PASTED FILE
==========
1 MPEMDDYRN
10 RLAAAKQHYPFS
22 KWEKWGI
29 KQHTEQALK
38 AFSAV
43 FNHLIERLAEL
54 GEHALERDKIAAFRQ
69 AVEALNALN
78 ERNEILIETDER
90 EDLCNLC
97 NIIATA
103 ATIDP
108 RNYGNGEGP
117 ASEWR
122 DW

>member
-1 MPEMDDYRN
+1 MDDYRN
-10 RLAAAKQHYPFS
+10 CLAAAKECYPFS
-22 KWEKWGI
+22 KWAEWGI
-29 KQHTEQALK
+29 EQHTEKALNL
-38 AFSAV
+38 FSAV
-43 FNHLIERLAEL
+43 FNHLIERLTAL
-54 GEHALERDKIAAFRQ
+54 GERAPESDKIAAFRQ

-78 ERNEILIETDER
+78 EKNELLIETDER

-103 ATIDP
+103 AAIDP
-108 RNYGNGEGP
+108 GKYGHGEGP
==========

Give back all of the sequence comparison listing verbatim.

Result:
1 MPEMDDYRN
10 RLAAAKQHYPFS
22 KWEKWGI
29 KQHTEQALK
38 AFSAV
43 FNHLIERLAEL
54 GEHALERDKIAAFRQ
69 AVEALNALN
78 ERNEILIETDER
90 EDLCNLC
97 NIIATA
103 ATIDP
108 RNYGNGEGP
117 ASEWR
122 DW

>member
-1 MPEMDDYRN
+1 MDDYRN
-10 RLAAAKQHYPFS
+10 CLAAAKECYPFS
-22 KWEKWGI
+22 KWAEWGI
-29 KQHTEQALK
+29 EQHTEKALNL
-38 AFSAV
+38 FSAV
-43 FNHLIERLAEL
+43 FNHLIERLTAL
-54 GEHALERDKIAAFRQ
+54 GERAPESDKIAAFRQ

-78 ERNEILIETDER
+78 EKNELLIETDER

-103 ATIDP
+103 AAIDP
-108 RNYGNGEGP
+108 GKYGHGEGP